Unidentified Analyst

And last question thank you, the update on the substantial sales issue that we've been following for the last several months.

Thomas Granville

Well I am going to mention here in my closing remarks than it’s a short 44 days to the next call. And we’re looking forward to that call because we’re looking forward to update everybody on how that is going and progress that we’re making. Would I love to have seven or eight of these projects under lock and key? Absolutely. Walk before we run for sure, is this a Norfolk Southern automotive scenario where it’s going to take forever to test, no that’s not where we are.

The testing part of our cube alone will continue in some forms. We won’t have testing as the obstacle to sale. We won’t be face but yes we will give you the sale if you test the product for another 15 months, nine months whatever it is. We are out there, we proved the application. We are very anxious to get our New Jersey project up and running. We expect that to happen in the next two months and our batteries are in place there I think even if you look at the language in the K, it indicates that we have shipped all of the batteries, we have shipped the battery management systems, we have put the batteries in place in the ranking systems, wired batteries are waiting for the snow and it has now so that they can install solar panels there and complete the project. And that will be one more proof of application for us in the field here it is operating in the PJM network and this is the amount of revenue that it’s been.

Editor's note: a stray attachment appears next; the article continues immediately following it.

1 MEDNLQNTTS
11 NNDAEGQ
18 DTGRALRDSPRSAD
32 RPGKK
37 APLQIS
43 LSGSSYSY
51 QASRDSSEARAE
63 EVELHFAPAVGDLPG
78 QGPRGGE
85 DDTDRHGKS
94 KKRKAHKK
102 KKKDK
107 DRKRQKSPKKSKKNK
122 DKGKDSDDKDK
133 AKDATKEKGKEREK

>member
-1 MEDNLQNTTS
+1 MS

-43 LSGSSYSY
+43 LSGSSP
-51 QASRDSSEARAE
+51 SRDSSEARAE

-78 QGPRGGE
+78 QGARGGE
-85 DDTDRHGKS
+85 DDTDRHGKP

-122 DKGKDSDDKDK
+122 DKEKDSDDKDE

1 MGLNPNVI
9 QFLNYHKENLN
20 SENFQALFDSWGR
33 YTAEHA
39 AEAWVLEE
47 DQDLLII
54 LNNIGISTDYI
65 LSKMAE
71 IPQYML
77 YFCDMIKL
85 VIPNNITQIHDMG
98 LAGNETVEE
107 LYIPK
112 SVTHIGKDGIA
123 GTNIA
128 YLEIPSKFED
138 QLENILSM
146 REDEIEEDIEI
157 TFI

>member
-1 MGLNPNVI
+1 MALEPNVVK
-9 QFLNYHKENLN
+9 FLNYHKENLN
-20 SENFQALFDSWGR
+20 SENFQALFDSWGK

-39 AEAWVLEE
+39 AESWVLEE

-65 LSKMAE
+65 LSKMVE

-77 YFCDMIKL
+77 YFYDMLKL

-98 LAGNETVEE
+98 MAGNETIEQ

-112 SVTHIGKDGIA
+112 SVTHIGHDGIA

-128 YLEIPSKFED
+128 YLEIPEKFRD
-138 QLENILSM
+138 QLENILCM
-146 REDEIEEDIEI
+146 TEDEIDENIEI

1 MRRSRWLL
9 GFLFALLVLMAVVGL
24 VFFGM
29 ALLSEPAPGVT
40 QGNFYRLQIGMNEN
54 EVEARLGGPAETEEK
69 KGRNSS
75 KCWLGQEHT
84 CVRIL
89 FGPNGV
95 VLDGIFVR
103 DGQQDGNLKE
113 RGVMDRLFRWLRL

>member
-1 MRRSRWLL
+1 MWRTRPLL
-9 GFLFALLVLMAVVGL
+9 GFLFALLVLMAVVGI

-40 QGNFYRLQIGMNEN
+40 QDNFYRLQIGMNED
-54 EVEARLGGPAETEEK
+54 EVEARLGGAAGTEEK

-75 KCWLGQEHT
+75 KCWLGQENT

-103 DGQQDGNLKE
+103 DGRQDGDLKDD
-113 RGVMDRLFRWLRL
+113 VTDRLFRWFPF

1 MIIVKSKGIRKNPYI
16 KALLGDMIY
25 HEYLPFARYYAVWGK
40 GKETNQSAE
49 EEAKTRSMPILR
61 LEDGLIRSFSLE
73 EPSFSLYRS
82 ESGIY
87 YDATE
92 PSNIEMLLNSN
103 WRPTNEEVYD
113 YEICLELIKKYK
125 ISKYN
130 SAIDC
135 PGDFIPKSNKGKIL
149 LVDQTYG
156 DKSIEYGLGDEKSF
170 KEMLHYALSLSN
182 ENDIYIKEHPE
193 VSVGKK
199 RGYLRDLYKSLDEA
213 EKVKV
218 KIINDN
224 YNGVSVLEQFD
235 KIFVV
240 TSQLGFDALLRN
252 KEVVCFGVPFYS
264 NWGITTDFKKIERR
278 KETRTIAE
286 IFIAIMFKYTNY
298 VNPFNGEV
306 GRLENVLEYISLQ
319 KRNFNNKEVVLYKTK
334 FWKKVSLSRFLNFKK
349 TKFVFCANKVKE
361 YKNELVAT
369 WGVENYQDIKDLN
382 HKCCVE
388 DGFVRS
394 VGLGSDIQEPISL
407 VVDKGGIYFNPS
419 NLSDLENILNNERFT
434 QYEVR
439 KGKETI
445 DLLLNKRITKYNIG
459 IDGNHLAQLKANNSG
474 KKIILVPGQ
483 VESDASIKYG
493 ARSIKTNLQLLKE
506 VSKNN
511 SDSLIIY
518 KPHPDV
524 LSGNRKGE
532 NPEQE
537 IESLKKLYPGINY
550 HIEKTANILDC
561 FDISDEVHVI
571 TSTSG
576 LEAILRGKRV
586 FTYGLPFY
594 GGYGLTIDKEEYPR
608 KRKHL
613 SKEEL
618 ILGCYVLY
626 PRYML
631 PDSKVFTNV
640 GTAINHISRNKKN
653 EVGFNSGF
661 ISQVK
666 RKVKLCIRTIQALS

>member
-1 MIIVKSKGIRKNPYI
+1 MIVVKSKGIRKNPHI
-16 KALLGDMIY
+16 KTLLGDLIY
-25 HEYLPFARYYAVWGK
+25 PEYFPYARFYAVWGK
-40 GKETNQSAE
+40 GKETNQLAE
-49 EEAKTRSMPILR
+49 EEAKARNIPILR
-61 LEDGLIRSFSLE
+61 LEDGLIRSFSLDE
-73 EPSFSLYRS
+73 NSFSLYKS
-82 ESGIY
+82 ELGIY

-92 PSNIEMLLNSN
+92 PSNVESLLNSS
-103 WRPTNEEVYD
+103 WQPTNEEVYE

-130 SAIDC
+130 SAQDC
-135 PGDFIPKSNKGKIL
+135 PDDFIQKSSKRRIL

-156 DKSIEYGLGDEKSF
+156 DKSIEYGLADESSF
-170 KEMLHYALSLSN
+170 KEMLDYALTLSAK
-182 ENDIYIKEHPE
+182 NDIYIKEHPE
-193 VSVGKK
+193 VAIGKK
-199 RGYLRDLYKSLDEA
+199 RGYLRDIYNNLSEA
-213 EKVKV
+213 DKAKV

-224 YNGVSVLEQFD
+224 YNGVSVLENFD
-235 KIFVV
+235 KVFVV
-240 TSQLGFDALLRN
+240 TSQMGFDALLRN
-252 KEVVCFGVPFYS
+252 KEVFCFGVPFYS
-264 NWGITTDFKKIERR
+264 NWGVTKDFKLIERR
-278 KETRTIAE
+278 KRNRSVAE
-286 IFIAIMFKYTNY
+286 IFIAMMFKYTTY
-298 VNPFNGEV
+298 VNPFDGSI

Unidentified Analyst

Has there been anything that has interfered with your initial expectation of substantial sales between then and now or is it just variety business delays?

Thomas Granville

It’s more the latter than the former. There have been a couple of hiccups in there such as funding for the owner, such as approval from government agencies that have just dragged down forever.

Unidentified Analyst

Thank you very much. Appreciate it.

Operator

Our next question comes from Bill Crow, Retail. Please go ahead.

Unidentified Analyst

Yes, I was just wondering a little bit if you could, in the case that you would need more money, invest money, how long is it take to generate that type of activity and also what methods might you use next time to generate, would you go back to the pipe, can you talk a little bit about that?

Thomas Granville